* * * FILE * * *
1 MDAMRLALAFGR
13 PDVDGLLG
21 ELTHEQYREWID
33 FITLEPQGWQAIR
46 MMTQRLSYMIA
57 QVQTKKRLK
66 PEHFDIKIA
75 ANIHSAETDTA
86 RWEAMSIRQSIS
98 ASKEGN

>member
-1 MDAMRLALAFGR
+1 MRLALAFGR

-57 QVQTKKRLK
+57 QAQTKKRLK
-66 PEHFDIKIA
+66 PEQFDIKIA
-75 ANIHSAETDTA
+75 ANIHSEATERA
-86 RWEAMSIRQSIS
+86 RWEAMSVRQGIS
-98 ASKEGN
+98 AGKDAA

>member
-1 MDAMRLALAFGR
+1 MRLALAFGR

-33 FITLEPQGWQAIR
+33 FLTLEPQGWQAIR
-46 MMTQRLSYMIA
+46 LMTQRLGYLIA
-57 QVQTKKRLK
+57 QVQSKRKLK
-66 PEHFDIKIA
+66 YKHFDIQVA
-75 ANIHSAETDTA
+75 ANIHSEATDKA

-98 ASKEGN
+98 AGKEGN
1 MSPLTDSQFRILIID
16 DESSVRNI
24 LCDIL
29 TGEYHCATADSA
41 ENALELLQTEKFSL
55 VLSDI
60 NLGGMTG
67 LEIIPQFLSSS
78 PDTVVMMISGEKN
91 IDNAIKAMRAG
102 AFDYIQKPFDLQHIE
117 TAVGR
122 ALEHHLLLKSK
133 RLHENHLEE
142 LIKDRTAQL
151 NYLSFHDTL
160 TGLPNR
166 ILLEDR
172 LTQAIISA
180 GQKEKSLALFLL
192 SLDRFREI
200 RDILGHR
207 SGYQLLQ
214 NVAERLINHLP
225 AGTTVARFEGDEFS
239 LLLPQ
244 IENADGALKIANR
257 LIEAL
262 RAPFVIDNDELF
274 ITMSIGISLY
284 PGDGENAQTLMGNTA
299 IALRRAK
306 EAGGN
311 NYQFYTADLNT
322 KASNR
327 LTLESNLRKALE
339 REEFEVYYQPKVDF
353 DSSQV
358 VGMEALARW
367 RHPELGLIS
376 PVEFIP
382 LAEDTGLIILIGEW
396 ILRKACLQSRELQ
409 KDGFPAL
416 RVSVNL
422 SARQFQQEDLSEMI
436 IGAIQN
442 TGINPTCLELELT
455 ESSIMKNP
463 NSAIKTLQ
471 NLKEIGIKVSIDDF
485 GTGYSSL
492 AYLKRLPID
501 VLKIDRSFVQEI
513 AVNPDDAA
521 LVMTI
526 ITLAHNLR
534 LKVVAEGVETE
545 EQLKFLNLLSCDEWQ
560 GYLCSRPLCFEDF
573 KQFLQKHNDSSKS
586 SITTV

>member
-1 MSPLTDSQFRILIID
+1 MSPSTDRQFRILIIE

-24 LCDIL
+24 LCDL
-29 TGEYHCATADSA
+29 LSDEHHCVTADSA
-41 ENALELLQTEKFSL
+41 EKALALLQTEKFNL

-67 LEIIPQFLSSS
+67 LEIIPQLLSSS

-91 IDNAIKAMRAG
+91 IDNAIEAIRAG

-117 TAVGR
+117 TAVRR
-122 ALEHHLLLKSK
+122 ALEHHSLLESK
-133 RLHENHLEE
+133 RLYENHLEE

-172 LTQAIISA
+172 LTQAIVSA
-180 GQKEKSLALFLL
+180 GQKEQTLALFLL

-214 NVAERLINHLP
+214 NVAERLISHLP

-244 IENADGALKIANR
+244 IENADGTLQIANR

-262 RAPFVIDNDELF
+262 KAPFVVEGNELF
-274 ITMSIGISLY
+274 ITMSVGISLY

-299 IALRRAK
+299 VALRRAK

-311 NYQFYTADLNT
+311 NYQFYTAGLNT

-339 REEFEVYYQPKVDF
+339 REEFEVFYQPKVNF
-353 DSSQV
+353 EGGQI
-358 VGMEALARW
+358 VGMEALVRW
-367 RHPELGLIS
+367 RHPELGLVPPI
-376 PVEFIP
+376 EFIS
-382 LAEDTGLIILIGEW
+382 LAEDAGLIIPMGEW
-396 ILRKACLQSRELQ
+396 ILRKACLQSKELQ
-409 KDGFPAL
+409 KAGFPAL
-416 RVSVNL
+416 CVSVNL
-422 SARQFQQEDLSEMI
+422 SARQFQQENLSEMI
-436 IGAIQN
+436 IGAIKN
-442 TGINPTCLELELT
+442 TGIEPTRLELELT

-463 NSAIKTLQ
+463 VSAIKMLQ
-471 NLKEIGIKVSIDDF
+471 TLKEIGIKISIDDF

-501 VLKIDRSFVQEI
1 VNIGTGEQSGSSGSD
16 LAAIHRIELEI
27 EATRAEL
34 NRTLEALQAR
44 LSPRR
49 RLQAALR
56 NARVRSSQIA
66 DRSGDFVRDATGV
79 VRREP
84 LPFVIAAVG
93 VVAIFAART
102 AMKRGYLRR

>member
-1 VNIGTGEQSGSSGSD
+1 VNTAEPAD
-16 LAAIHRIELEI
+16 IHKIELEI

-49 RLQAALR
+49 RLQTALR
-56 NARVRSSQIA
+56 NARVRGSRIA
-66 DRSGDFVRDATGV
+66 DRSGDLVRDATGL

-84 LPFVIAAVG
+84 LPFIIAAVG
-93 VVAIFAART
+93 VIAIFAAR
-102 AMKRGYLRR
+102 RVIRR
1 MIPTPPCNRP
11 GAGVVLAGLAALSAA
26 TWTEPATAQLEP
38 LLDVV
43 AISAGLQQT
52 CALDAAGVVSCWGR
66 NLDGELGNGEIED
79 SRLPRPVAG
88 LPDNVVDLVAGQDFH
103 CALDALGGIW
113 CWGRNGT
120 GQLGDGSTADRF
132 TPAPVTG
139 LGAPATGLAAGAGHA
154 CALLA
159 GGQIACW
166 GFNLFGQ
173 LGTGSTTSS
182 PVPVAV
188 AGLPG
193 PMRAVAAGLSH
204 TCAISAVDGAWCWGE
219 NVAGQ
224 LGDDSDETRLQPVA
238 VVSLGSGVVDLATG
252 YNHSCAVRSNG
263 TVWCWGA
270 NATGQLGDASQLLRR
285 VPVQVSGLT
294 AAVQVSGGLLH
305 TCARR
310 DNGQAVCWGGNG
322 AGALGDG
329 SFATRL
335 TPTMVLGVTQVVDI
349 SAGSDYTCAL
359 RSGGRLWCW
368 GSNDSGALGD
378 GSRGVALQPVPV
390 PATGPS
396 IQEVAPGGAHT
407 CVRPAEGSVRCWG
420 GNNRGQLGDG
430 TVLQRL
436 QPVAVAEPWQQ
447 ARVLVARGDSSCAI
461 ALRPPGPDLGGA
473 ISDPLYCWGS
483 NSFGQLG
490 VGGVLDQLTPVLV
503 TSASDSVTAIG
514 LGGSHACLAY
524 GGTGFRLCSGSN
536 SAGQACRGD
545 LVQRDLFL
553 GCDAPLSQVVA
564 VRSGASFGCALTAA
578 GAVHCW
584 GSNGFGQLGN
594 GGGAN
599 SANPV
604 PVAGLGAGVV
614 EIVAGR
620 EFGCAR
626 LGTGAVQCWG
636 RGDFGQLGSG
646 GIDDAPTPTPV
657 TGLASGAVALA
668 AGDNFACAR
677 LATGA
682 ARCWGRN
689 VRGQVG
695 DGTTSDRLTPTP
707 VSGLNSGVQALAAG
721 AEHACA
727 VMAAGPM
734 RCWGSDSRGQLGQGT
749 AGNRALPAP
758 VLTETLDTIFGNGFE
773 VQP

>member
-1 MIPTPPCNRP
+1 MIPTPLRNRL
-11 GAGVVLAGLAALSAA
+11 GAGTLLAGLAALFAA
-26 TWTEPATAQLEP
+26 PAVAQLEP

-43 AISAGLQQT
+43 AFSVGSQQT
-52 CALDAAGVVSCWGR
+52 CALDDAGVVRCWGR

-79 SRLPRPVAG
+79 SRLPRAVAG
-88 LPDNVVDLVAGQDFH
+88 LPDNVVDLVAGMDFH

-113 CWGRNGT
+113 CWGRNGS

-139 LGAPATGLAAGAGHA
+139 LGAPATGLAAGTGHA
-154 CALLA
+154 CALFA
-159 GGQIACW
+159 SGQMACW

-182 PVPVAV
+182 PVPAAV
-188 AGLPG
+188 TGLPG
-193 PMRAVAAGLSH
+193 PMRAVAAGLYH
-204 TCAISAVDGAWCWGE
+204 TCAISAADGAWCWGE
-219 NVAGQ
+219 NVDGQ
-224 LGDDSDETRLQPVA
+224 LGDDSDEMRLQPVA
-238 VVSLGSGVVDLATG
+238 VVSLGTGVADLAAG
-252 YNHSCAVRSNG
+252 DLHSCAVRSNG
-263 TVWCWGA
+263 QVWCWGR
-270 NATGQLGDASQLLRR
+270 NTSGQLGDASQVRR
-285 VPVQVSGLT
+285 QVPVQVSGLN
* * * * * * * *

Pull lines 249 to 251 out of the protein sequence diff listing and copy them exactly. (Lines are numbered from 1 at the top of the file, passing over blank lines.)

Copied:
553 GCDAPLSQVVA
564 VRSGASFGCALTAA
578 GAVHCW